One of the visual motifs of the stark and shocking Lao Shi (Old Stone) is a cigarette burning in the dark. As the movie's taxi-driving protagonist inhales, the tip pulses red like a warning beacon. It signals danger on the road.
The hazard is explained casually in the opening scene, in which Lao Shi (Chen Gang) waits while listening to a radio report about a driver who hit someone, but didn't kill him. Rather than be responsible for the victim's medical costs, the driver backed up and ran over him. In China, life can be cheaper than hospital bills.
The radio news is a true story, and much else in Old Stone is real as well. Writer-director Johnny Ma, who was born in Shanghai but moved to Toronto at 10, used immersive techniques to make his first feature. He spent months in Guangde, the grungy small city where the story is set, to learn about the place and its people. Until the film switches its tone in the final minutes, cinematographer Leung Ming-kai shoots in a handheld documentary style, following Lao Shi as if he doesn't know where he's going.
Ma, an admirer of the Dardennes Brothers, used non-professional actors for most of the smaller roles. (The director himself has a cameo.) Although Ma wrote dialogue, he encouraged the cast performers to render it in their own words.
The story begins three months before the first scene. Lao Shi, whose name means "Old Man Stone" but also sounds like the Mandarin term for "honest," is driving a drunken passenger to the airport. The man grabs Shi's arm, causing the cabbie to hit a motorcyclist, Li Jiang (Zhang Zebin). An ambulance is called, but doesn't arrive, so Shi takes the victim to the hospital. There he's required to sign an agreement to pay for emergency care for Li, who ends up on a life support in a coma that could bankrupt his benefactor.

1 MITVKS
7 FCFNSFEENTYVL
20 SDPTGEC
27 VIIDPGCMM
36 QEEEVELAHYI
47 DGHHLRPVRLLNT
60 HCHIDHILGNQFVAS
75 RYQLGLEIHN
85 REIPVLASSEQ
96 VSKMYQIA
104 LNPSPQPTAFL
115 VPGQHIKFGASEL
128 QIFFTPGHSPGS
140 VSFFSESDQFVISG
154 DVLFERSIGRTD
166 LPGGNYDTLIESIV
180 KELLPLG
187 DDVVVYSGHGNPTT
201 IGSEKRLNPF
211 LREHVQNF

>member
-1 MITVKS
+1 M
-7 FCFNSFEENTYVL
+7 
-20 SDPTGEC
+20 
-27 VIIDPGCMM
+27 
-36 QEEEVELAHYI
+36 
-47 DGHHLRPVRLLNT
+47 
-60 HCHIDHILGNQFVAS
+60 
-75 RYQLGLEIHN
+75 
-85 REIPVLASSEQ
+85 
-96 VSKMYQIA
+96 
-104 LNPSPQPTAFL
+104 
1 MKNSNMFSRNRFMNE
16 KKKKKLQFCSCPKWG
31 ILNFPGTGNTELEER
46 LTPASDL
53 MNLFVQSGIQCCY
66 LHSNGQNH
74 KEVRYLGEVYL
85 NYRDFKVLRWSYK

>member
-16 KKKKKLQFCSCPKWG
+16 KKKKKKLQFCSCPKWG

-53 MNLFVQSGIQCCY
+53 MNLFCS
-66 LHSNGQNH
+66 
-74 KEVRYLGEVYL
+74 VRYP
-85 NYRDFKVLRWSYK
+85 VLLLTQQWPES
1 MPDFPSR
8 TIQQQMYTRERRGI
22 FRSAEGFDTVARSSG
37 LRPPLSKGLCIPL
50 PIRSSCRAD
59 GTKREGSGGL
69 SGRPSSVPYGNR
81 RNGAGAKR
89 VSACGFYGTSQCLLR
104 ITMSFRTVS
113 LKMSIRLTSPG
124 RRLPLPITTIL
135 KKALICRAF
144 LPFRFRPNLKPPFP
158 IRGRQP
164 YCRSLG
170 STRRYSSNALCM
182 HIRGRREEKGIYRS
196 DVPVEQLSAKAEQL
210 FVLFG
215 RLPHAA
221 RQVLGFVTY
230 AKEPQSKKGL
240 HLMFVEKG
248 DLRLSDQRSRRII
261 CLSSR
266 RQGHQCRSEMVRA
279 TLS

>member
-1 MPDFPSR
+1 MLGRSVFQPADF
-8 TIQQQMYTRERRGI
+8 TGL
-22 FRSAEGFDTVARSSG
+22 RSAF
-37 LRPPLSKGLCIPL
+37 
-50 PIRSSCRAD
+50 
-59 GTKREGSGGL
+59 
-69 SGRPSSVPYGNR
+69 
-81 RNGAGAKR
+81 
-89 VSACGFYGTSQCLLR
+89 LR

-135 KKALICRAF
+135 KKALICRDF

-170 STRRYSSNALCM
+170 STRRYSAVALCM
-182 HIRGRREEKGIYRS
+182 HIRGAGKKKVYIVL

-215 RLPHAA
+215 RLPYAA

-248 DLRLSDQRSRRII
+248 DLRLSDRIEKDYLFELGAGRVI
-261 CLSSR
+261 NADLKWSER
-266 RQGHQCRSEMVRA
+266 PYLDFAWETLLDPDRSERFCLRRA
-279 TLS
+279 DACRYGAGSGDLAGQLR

Shi honors his commitment to pay, much to the outrage of his wife, Mao Mao (veteran actress Nai An, also the movie's executive producer). She runs a day-care center she plans to expand, and has big hopes for the couple's 'tween daughter, who seems embarrassed by her old-fashioned father. Compassion for strangers is not part of Mao Mao's plan.
While she consults a lawyer, Shi turns detective. He contacts Li's wife, and eventually finds the man who caused the accident. His upscale status is evident from the item he left behind in Shi's taxi: an iPhone.
No one will take responsibility, and ultimately Shi feels he must stage a fateful confrontation. Now Old Stone shifts from docudrama to black-hearted thriller, powered by a spare, percussive score.
Ma is hardly the first director to treat the lives of people outside China's economic boom as crime stories. His parable is in the tradition of such movies as 2003's Mang jing (Blind Shaft), which is part murder mystery, part exposé of China's notoriously lax mining industry.
Occasionally, the movie depicts the burning of "spirit money" to help finance the afterlife of departed ancestors. This practice is not simply an expression of filial piety; well-funded ghosts are supposed to grant good fortune to their descendants.
For all its ugly self-interest, Old Stone is also beautiful, and not just in its use of red lights in black night. There are also insets of deep-green forests buffeted by wind, agitated yet serene. The scenery suggests the enduring things that are forgotten during a money quest that's anything but spiritual.